Being able to natively run Windows on a Mac was an important selling/comfort point a decade ago. I do not believe that it is that important now. Most people do not care about being able to natively run Windows on Mac hardware. For those people, I can only suggest that Intel-based Macs will still be around at the high-end for a while until they are overtaken by the A13 or A14 or A15…

        Furthermore, products like Parallels and Fusion will undoubtedly remain available to bridge the gap.

        1. As I’ve, excuse me…
          *yawn*
          … pointed out, it’s certainly possible to take iOS and turn it into something like macOS. But it won’t be macOS because macOS runs specifically on Intel CISC CPUs.

          It will (hoping) indeed be great when the ARM derived A-Series RISC CPUs are faster than contemporary Intel CPUs. It could happen! But there is vast code both in the OS and in all of it’s applications that specifically require Intel APIs built into their CPUs that any ‘Mac’ on A-Series chips would be considerable different, to say the least.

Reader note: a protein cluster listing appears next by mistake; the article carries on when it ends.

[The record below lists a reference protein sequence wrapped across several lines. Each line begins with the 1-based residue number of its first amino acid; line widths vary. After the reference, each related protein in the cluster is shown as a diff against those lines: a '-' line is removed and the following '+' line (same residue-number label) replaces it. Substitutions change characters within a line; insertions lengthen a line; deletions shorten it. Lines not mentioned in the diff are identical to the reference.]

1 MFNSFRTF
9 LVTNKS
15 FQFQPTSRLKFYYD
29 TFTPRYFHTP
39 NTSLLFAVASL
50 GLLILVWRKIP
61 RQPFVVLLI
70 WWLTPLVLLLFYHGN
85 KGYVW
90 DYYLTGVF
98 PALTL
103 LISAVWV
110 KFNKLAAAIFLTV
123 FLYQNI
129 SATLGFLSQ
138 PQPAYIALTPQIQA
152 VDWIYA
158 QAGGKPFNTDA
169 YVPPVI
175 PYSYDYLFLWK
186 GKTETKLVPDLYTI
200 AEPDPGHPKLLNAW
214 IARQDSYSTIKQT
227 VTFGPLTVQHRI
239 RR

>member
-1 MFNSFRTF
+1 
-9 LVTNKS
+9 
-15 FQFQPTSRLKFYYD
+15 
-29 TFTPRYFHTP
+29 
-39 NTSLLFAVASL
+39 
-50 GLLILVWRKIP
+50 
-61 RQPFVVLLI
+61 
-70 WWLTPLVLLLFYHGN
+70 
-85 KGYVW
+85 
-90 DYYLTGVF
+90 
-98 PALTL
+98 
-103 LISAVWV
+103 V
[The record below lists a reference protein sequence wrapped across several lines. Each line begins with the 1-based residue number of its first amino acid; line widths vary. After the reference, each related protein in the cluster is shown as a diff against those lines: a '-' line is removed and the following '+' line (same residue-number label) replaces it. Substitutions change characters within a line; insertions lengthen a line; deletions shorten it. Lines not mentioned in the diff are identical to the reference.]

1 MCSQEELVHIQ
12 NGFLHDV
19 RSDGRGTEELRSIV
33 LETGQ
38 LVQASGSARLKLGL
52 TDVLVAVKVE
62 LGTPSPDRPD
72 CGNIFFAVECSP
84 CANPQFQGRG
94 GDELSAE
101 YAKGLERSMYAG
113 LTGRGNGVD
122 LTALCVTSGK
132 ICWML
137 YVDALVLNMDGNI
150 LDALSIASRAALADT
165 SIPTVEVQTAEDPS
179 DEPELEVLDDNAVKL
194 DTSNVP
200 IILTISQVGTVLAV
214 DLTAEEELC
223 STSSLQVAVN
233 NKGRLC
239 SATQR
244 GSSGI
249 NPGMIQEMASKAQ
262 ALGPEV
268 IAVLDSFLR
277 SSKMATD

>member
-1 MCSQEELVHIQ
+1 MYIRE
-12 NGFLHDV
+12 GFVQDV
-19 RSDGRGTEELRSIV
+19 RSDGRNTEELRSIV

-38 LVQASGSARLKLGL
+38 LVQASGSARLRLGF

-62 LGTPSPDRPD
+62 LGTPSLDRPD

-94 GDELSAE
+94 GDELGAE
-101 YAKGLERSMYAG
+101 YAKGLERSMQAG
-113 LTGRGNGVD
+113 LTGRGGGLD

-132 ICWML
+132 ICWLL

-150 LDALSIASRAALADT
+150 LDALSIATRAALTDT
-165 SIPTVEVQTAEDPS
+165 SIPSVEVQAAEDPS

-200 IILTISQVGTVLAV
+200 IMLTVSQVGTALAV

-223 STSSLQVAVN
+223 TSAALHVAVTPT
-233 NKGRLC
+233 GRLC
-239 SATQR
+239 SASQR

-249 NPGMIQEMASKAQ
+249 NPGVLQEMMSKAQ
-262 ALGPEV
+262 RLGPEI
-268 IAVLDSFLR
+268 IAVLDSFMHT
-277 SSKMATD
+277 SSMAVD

Am I finally getting the clue that MDN is NOT a technologically educated comment forum? This stuff is so basic. I’m getting dizzy from shaking my head at the uninformed comments. I try to inform. But I’m not hear to teach Computing 101.

  2. Personally, I think Macs will continue to be intel based running MacOS. However, I see a convergence at some point as iPads running iOS incrementally become much more than touch capable tablets and become more Mac-like when required by the user; as has already started with the multitasking in iOS 11. Apple is evolving iOS so that its already powerful array of Arm computers (iPhones and iPads) will within a few years be able to do 99% of what an intel Mac can do today. The iPad is becoming a kind of Mac by stealth, so there’s no need to put an Arm chip in a Mac. I see a time in the not too distant future where your iPhone and iPad will connect wirelessly to an Apple smart monitor and you’ll use these as your Primary devices. Less and less people will see any need to buy intel Macs and they will be retired organically. Apple’s A11 bionic is already close to intel’s desktop chip in terms of speed just a few more years before intel is overtaken. This is a far more logical path to me than rewriting MacOS to accomodate Arm chips, evolution of iOS is the obvious way forward.